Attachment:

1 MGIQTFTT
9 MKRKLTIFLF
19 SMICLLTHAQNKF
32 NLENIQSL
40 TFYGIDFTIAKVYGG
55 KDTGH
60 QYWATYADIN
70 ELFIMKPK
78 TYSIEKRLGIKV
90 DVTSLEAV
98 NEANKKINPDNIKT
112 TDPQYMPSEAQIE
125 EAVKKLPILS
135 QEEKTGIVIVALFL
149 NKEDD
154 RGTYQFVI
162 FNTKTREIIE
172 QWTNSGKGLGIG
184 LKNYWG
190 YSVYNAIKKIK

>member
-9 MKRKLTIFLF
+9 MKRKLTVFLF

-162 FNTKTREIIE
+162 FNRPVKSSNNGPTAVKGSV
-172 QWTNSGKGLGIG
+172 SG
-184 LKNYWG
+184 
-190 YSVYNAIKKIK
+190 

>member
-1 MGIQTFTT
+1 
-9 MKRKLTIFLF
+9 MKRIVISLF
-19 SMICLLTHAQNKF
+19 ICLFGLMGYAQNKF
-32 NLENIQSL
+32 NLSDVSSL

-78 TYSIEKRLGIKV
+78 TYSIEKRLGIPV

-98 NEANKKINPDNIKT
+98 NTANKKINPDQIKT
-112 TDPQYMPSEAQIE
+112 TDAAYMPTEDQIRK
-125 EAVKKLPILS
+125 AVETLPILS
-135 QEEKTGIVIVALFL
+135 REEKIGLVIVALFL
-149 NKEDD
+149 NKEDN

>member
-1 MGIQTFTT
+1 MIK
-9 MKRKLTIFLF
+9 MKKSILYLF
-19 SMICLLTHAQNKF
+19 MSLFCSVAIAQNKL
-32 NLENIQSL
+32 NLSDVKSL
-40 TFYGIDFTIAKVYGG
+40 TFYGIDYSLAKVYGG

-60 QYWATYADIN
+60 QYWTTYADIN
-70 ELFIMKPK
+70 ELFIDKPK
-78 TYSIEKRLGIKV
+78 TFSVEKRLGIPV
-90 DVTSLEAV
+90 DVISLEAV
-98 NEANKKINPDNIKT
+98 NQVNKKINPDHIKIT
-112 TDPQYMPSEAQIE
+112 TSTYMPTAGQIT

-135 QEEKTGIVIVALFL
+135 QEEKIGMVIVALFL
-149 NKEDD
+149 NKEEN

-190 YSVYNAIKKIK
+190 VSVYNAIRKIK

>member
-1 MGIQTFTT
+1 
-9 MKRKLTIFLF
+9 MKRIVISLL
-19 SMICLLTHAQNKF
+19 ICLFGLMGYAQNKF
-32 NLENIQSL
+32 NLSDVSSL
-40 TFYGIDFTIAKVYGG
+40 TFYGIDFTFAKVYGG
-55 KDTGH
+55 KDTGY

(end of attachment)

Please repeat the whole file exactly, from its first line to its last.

1 MGIQTFTT
9 MKRKLTIFLF
19 SMICLLTHAQNKF
32 NLENIQSL
40 TFYGIDFTIAKVYGG
55 KDTGH
60 QYWATYADIN
70 ELFIMKPK
78 TYSIEKRLGIKV
90 DVTSLEAV
98 NEANKKINPDNIKT
112 TDPQYMPSEAQIE
125 EAVKKLPILS
135 QEEKTGIVIVALFL
149 NKEDD
154 RGTYQFVI
162 FNTKTREIIE
172 QWTNSGKGLGIG
184 LKNYWG
190 YSVYNAIKKIK

>member
-9 MKRKLTIFLF
+9 MKRKLTVFLF

-162 FNTKTREIIE
+162 FNRPVKSSNNGPTAVKGSV
-172 QWTNSGKGLGIG
+172 SG
-184 LKNYWG
+184 
-190 YSVYNAIKKIK
+190 

>member
-1 MGIQTFTT
+1 
-9 MKRKLTIFLF
+9 MKRIVISLF
-19 SMICLLTHAQNKF
+19 ICLFGLMGYAQNKF
-32 NLENIQSL
+32 NLSDVSSL

-78 TYSIEKRLGIKV
+78 TYSIEKRLGIPV

-98 NEANKKINPDNIKT
+98 NTANKKINPDQIKT
-112 TDPQYMPSEAQIE
+112 TDAAYMPTEDQIRK
-125 EAVKKLPILS
+125 AVETLPILS
-135 QEEKTGIVIVALFL
+135 REEKIGLVIVALFL
-149 NKEDD
+149 NKEDN

>member
-1 MGIQTFTT
+1 MIK
-9 MKRKLTIFLF
+9 MKKSILYLF
-19 SMICLLTHAQNKF
+19 MSLFCSVAIAQNKL
-32 NLENIQSL
+32 NLSDVKSL
-40 TFYGIDFTIAKVYGG
+40 TFYGIDYSLAKVYGG

-60 QYWATYADIN
+60 QYWTTYADIN
-70 ELFIMKPK
+70 ELFIDKPK
-78 TYSIEKRLGIKV
+78 TFSVEKRLGIPV
-90 DVTSLEAV
+90 DVISLEAV
-98 NEANKKINPDNIKT
+98 NQVNKKINPDHIKIT
-112 TDPQYMPSEAQIE
+112 TSTYMPTAGQIT

-135 QEEKTGIVIVALFL
+135 QEEKIGMVIVALFL
-149 NKEDD
+149 NKEEN

-190 YSVYNAIKKIK
+190 VSVYNAIRKIK

>member
-1 MGIQTFTT
+1 
-9 MKRKLTIFLF
+9 MKRIVISLL
-19 SMICLLTHAQNKF
+19 ICLFGLMGYAQNKF
-32 NLENIQSL
+32 NLSDVSSL
-40 TFYGIDFTIAKVYGG
+40 TFYGIDFTFAKVYGG
-55 KDTGH
+55 KDTGY